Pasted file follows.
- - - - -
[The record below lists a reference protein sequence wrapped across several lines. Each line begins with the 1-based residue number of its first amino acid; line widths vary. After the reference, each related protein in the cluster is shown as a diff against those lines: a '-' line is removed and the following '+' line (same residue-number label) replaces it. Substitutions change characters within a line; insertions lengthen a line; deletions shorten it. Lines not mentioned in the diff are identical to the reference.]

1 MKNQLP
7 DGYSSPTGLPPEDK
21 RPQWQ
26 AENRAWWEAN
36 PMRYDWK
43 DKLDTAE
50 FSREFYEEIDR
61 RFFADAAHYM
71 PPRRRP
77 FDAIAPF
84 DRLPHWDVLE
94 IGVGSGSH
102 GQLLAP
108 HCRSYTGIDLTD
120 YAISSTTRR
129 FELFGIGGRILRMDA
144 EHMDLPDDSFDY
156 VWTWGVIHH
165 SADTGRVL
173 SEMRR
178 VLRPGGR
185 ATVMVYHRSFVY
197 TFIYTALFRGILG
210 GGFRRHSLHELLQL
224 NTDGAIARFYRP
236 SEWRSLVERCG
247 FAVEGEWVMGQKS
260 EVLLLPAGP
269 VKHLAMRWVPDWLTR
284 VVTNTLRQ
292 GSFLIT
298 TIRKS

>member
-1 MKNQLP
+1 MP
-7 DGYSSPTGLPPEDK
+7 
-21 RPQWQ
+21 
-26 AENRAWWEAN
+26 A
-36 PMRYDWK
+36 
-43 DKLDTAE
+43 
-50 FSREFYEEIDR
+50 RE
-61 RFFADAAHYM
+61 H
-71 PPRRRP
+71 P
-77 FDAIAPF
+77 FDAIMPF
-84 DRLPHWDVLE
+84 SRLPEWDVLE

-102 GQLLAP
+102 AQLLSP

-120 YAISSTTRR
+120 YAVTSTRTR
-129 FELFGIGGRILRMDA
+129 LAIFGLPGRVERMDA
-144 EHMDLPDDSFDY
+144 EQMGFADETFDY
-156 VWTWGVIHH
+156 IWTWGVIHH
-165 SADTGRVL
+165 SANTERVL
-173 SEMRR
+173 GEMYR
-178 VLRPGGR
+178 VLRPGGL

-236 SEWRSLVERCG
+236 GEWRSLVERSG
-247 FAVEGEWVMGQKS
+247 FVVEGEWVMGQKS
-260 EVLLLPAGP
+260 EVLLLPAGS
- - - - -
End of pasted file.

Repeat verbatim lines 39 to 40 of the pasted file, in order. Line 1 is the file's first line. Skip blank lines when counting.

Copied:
-21 RPQWQ
+21 